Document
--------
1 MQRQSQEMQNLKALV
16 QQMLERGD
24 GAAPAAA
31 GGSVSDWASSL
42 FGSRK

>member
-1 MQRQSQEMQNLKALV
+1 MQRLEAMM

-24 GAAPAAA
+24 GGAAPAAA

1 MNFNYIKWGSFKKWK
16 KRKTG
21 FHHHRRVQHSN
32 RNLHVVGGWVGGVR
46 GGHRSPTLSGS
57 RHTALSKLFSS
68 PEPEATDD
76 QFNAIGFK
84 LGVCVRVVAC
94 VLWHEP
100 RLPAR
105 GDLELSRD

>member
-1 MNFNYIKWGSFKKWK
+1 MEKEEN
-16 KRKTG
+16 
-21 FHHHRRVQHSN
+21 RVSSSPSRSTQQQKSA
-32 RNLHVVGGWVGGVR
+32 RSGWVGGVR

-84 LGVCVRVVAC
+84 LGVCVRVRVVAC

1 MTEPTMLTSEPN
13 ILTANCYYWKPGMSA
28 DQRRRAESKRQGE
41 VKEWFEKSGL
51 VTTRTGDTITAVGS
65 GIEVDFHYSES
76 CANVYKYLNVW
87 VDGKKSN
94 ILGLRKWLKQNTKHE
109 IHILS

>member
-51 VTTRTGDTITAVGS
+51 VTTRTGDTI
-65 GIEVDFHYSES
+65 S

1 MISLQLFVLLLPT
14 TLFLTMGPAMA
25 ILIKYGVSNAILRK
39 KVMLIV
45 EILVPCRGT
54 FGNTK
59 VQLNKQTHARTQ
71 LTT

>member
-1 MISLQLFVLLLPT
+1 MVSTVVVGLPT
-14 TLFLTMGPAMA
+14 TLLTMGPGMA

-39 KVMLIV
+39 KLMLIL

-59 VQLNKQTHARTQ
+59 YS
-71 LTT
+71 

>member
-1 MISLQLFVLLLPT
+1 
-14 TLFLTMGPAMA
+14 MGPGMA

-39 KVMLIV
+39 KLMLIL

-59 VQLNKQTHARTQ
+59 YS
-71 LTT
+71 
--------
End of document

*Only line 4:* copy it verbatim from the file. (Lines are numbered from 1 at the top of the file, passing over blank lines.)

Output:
31 GGSVSDWASSL